# The prisoner’s dilemma in Game theory

Two members of a criminal gang are arrested and imprisoned. Each prisoner is in solitary confinement with no means of communicating with the other. The prosecutors lack sufficient evidence to convict the pair on the principal charge. They hope to get both sentenced to a year in prison on a lesser charge. Simultaneously, the prosecutors offer each prisoner a bargain. Each prisoner is given the opportunity either to: betray the other by testifying that the other committed the crime, or to cooperate with the other by remaining silent. The offer is:

• If A and B each betray the other, each of them serves 2 years in prison
• If A betrays B but B remains silent, A will be set free and B will serve 3 years in prison (and vice versa)
• If A and B both remain silent, both of them will only serve 1 year in prison (on the lesser charge)

Let’s analyze the nature of the dilemma assuming that both understand the nature of the game, and that despite being members of the same gang, they have no loyalty to each other and will have no opportunity for retribution or reward outside the game.

Prisoner B stays silent Prisoner B betrays
Prisoner A stays silent Each serves 1 year Prisoner A: 3 years
Prisoner B: goes free
Prisoner A betrays Prisoner A: goes free
Prisoner B: 3 years
Each serves 2 years

Please try to think over the solution for a while and analyze each case yourself.
By analyzing the table, we can see that:
You are always punished less for choosing to betray the other person. However, as a group, both of you fare better by cooperating(remaining silent).
Think over the above statement for a while.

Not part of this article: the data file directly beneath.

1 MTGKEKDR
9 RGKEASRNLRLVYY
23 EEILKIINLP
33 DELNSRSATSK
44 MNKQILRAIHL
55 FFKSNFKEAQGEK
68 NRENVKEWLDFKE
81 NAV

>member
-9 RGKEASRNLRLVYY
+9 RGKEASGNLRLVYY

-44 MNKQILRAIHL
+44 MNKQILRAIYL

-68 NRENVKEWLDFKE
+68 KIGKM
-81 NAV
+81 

If you have a problem in analyzing this then you can watch this video: Khan Academy’s explanation

This is the dilemma both the prisoner’s face. Should one cooperate or betray?
Even if the best solution would be both the prisoners cooperating with each other, but due to uncertainty on each other both of them betray each other getting a lesser optimum solution.
This can be observed in may real-life cases like:

• A pair working on a project. You do best if your competitor does all the work since you get the same grade. But if neither of you does the work, you both fail.
• Advertising. If both companies spend money on advertising, their market share won’t change from if neither does. But if one company outspends the other, they will receive a benefit.

The prisoner’s dilemma demonstrates that two rational people might not cooperate even if it is in their best interest to do so. Just keep looking around in this beautiful world. Who knows you can find yourself in a prisoner’s dilemma one day!

This article is contributed by Aditya Nihal Kumar Singh. If you like GeeksforGeeks and would like to contribute, you can also write an article using contribute.geeksforgeeks.org or mail your article to contribute@geeksforgeeks.org. See your article appearing on the GeeksforGeeks main page and help other Geeks.

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